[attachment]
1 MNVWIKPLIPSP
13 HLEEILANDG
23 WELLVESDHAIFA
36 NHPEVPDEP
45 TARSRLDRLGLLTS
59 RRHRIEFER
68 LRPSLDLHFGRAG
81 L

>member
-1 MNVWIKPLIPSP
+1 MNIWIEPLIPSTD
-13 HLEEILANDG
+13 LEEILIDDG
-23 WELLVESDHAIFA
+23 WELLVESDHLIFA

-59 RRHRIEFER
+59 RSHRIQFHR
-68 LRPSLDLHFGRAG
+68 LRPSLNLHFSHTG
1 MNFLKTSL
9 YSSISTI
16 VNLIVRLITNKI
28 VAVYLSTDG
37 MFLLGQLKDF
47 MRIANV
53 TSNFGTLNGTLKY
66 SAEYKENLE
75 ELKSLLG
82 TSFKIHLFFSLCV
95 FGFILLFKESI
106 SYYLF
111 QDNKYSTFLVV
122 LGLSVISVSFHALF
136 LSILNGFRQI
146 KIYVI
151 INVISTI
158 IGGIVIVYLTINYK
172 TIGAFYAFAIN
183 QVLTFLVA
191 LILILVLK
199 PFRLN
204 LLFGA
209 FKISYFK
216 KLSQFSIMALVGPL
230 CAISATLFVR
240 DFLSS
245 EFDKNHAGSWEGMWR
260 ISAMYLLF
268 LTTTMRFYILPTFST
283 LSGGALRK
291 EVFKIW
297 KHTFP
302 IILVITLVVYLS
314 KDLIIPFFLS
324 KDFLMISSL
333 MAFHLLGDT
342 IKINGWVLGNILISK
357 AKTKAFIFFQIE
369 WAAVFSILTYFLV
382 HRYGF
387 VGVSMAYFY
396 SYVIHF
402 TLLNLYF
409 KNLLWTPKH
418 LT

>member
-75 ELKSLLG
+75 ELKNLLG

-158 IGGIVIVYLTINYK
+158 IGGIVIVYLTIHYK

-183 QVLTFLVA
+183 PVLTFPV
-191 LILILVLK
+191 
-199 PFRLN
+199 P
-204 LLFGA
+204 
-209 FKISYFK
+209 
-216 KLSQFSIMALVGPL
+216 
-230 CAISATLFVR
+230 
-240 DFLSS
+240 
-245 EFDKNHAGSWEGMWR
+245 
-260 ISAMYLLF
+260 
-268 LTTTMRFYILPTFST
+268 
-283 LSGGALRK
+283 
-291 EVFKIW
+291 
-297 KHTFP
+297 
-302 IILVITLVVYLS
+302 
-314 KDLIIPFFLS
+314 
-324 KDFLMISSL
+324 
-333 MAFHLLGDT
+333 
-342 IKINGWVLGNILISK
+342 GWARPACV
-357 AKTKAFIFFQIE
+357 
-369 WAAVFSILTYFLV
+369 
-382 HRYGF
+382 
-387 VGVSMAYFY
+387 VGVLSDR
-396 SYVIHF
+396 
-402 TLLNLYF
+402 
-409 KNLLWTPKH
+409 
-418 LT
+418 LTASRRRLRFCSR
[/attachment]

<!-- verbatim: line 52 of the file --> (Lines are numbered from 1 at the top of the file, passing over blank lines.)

297 KHTFP